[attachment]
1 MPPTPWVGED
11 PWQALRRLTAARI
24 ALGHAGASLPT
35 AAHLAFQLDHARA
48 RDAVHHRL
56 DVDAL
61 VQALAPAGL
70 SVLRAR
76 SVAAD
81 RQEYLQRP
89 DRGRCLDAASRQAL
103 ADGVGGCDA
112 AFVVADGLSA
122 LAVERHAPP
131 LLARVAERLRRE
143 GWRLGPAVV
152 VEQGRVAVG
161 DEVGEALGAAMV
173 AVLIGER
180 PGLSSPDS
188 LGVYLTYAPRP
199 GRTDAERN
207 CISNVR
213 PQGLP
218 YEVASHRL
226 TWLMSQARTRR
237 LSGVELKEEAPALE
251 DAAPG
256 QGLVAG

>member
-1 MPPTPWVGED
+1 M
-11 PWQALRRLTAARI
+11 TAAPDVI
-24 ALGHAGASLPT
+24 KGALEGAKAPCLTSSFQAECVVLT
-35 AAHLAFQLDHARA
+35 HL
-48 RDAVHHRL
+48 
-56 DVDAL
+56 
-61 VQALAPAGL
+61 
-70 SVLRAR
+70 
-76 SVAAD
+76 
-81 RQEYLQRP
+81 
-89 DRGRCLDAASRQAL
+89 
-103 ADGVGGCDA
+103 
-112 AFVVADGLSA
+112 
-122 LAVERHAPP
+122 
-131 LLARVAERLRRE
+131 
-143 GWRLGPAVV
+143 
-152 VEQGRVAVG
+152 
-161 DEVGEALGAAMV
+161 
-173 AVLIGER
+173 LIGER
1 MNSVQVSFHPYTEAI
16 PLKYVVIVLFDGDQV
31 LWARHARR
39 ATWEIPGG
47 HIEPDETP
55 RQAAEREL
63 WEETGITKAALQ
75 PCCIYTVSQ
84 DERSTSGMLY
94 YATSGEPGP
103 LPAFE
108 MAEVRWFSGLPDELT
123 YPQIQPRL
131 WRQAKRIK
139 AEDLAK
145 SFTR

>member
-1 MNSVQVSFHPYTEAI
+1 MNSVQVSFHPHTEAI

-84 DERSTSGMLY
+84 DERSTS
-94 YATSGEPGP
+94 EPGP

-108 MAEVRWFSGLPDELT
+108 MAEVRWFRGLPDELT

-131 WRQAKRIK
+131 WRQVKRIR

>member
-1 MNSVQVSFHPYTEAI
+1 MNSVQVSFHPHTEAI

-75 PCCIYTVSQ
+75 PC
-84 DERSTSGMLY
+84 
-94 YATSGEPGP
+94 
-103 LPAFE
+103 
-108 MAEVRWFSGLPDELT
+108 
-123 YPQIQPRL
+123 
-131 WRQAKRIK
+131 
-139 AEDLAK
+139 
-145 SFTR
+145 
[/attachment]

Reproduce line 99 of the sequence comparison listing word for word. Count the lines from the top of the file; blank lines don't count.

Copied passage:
-75 PCCIYTVSQ